Economic and social implications of aging societies

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Science  31 Oct 2014:
Vol. 346, Issue 6209, pp. 587-591
DOI: 10.1126/science.1254405


The challenge of global population aging has been brought into sharper focus by the financial crisis of 2008. In particular, growing national debt has drawn government attention to two apparently conflicting priorities: the need to sustain public spending on pensions and health care versus the need to reduce budget deficits. A number of countries are consequently reconsidering their pension and health care provisions, which account for up to 40% of all government spending in advanced economies. Yet population aging is a global phenomenon that will continue to affect all regions of the world. By 2050 there will be the same number of old as young in the world, with 2 billion people aged 60 or over and another 2 billion under age 15, each group accounting for 21% of the world’s population.

By the end of the 21st century, demographic trends will converge with declining births, stabilization in population size, and aging populations across the globe (1). The age composition of the world’s population will alter as median ages rise and a proportionate shift from younger to older people continues. At the turn of the millennium, there were more people over 60 than under 15 in Europe. North America will follow by 2030, Latin America and Asia by 2040. In terms of absolute numbers, the Asian/Pacific region is already the oldest, and by the middle of the century will hold two-thirds of the world’s then 2 billion elders (aged 60 years or over). The worldwide numbers of those aged 80 and above will show an even greater rate of increase, rising from 69 million to 379 million by 2050, when nearly 10% of the developed world will be over 80 (1) (Fig. 1).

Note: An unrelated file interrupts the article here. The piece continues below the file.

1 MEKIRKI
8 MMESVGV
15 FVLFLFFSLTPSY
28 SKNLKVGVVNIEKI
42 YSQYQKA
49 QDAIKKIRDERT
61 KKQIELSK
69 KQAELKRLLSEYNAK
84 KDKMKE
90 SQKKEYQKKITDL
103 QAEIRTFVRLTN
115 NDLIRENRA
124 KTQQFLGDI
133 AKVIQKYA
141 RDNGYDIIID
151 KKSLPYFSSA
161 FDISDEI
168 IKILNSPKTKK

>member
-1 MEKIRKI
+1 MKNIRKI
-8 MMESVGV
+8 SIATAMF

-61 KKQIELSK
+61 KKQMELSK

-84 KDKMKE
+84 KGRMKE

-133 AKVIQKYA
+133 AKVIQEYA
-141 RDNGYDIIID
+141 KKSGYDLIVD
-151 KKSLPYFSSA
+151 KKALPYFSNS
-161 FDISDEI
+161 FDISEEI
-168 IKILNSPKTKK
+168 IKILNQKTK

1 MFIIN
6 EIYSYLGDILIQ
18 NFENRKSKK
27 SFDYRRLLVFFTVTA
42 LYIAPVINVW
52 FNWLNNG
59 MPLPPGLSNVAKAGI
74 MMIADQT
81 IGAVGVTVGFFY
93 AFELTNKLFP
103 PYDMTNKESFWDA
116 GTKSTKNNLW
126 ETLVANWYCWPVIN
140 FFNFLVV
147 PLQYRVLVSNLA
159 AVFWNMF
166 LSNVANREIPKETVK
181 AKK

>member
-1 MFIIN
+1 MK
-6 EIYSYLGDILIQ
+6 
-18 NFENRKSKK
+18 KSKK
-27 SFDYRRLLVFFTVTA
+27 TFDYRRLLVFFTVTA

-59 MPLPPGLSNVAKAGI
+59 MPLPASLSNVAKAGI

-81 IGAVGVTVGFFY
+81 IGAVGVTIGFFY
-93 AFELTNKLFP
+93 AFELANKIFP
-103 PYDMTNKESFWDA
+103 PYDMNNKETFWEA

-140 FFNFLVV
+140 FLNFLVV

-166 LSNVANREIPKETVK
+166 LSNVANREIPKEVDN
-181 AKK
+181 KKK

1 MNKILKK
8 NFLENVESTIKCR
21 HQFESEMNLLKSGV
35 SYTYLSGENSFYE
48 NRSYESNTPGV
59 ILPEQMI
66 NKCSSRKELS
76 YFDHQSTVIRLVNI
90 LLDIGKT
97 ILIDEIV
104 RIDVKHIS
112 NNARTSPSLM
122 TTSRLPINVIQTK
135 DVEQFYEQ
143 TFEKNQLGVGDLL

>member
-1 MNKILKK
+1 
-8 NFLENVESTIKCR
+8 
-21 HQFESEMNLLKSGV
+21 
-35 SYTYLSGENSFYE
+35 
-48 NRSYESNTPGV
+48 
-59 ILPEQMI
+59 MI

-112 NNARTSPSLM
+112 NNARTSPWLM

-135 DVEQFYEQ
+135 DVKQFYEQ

Fig. 1 World population pyramids.

Population age structure for 2010 and projections for 2050 are shown. The working-age proportion is shown in red. Source: (1).

Europe’s demographic structure in particular is predicted to age substantially. By 2060, those under 15 in the EU27 countries (European Union members, 2007–2013) will be around 14%. There will be nearly twice that proportion over 65, as this age group will increase from 87.5 million in 2010 to 152.6 million by 2060. Perhaps most striking of all, those aged 80 and over will constitute around 12% of the European population; this group is expected to almost triple in size, from 23.7 million in 2010 to 62.4 million in 2060. The demographic outlier is Africa, which will continue to grow and remain young, with one-third of its population still under 15 by the middle of the century (1).


The conventional belief is that population aging is driven by falling mortality rates and increasing longevity. Although this is an important component of the process, it is widely accepted that the major driver is falling fertility, which fundamentally alters the subsequent age structure of a population and, if sustained, leads to increasing median ages and demographic aging (2).

Falling fertility or childbearing